The CMA has provisionally found that Facebook’s merger with Giphy will harm competition between social media platforms and remove a potential challenger in the display advertising market.
Following an investigation, the CMA has raised concerns about the merger between Facebook (which is the largest provider of social media sites and display advertising in the UK), and Giphy, the largest provider of GIFs. If the CMA’s competition concerns are ultimately confirmed, it could require Facebook to unwind the deal and sell off Giphy in its entirety. There are two elements to the CMA’s concerns: the impact on social media platforms; and on digital display advertising.
Social media platforms
The CMA has provisionally found that Facebook’s takeover of Giphy will have a negative impact on competition between social media platforms.
Each day, millions of posts on social media sites include a GIF. The CMA says that any reduction in the choice or quality of the GIFs could significantly affect how people use the sites and whether they switch to a different platform, such as Facebook. As most major social media sites that compete with Facebook use Giphy GIFs, and there is only one other large provider of GIFs (Google’s Tenor), these platforms have very little choice.
The CMA provisionally found that Facebook’s ownership of Giphy could lead it to deny other platforms access to its GIFs. Alternatively, it could change the access terms. For example, Facebook could require Giphy customers, such as TikTok, Twitter and Snapchat, to provide more user data to access Giphy GIFs. This could increase Facebook’s market power, which is already significant. The CMA estimates that Facebook’s platforms (Facebook, WhatsApp and Instagram) account for over 70% of the time people spend on social media and are accessed at least once a month by 80% of all internet users.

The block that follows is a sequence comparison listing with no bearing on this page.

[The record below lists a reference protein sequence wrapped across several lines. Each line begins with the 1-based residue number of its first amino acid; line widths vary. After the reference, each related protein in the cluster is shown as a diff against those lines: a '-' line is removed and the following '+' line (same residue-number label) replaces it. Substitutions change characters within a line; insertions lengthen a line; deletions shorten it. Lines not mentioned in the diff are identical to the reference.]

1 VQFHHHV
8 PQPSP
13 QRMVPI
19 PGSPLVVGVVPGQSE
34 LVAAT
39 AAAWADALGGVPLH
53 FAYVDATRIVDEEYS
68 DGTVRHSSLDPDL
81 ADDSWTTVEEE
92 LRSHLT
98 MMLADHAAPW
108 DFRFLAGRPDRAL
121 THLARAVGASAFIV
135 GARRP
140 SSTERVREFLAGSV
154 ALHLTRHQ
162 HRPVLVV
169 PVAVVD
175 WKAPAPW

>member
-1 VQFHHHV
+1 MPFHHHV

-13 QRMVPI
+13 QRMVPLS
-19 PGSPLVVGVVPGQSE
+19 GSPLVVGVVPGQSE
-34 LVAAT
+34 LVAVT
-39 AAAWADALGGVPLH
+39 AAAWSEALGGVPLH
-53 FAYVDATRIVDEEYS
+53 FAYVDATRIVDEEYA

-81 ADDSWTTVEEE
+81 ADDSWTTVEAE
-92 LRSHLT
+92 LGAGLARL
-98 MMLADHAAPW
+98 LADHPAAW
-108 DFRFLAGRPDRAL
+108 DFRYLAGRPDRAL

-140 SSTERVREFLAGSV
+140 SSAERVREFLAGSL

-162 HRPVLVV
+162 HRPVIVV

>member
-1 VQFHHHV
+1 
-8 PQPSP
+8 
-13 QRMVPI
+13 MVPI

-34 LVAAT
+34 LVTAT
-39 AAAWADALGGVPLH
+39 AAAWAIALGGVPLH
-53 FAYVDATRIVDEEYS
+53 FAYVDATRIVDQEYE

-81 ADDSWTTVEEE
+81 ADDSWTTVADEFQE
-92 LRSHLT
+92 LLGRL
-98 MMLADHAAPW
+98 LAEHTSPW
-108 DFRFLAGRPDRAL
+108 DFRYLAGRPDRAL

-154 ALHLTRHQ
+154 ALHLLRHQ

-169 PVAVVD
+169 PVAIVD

Digital display advertising
The CMA says that before the merger, Giphy was offering innovative paid advertising in the US, which had the potential to compete with Facebook’s own display advertising services. This allowed companies to promote their brands through visual images and GIFs. Giphy was also considering expanding its advertising services to other countries, including the UK. This would have brought a new player into the advertising market and a potential challenger to Facebook. It would also have encouraged greater innovation from others in the market, including social media sites and advertisers. However, Facebook terminated Giphy’s paid advertising partnerships following the deal. This means that an important source of potential competition has been lost.
The CMA says this is especially concerning, taking into account Facebook’s existing market power in display advertising. The CMA assessed that Facebook has a share of around 50% of the £5.5 billion display advertising market in the UK.
As well as being investigated by the CMA, the merger is also being reviewed by other competition authorities. The CMA is working with those agencies. It now welcomes responses from interested parties to its provisional findings by 2 September 2021 and its notice of possible remedies by 25 August 2021. These will be considered before the CMA issues its final report, which is due by 6 October 2021.